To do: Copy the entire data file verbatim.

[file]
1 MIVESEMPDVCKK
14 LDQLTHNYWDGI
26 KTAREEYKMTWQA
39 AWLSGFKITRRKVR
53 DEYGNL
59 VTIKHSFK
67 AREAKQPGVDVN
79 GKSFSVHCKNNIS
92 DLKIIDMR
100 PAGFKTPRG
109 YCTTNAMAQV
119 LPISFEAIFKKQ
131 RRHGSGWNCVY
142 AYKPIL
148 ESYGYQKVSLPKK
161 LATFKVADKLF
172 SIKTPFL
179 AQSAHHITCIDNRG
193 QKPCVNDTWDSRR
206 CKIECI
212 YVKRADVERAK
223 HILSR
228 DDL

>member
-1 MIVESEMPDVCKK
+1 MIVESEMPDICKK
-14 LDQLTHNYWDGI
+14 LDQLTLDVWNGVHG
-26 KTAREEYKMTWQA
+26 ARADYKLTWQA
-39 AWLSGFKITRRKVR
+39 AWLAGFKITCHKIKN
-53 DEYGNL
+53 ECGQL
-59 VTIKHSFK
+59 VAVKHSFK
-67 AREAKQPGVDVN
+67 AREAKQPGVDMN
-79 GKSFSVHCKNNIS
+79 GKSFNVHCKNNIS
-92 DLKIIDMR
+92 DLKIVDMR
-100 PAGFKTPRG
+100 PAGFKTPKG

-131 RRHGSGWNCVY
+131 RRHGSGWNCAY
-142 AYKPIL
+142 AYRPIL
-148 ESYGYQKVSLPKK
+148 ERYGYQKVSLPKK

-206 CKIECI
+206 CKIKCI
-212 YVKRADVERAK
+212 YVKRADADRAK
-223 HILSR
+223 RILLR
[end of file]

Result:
1 MIVESEMPDVCKK
14 LDQLTHNYWDGI
26 KTAREEYKMTWQA
39 AWLSGFKITRRKVR
53 DEYGNL
59 VTIKHSFK
67 AREAKQPGVDVN
79 GKSFSVHCKNNIS
92 DLKIIDMR
100 PAGFKTPRG
109 YCTTNAMAQV
119 LPISFEAIFKKQ
131 RRHGSGWNCVY
142 AYKPIL
148 ESYGYQKVSLPKK
161 LATFKVADKLF
172 SIKTPFL
179 AQSAHHITCIDNRG
193 QKPCVNDTWDSRR
206 CKIECI
212 YVKRADVERAK
223 HILSR
228 DDL

>member
-1 MIVESEMPDVCKK
+1 MIVESEMPDICKK
-14 LDQLTHNYWDGI
+14 LDQLTLDVWNGVHG
-26 KTAREEYKMTWQA
+26 ARADYKLTWQA
-39 AWLSGFKITRRKVR
+39 AWLAGFKITCHKIKN
-53 DEYGNL
+53 ECGQL
-59 VTIKHSFK
+59 VAVKHSFK
-67 AREAKQPGVDVN
+67 AREAKQPGVDMN
-79 GKSFSVHCKNNIS
+79 GKSFNVHCKNNIS
-92 DLKIIDMR
+92 DLKIVDMR
-100 PAGFKTPRG
+100 PAGFKTPKG

-131 RRHGSGWNCVY
+131 RRHGSGWNCAY
-142 AYKPIL
+142 AYRPIL
-148 ESYGYQKVSLPKK
+148 ERYGYQKVSLPKK

-206 CKIECI
+206 CKIKCI
-212 YVKRADVERAK
+212 YVKRADADRAK
-223 HILSR
+223 RILLR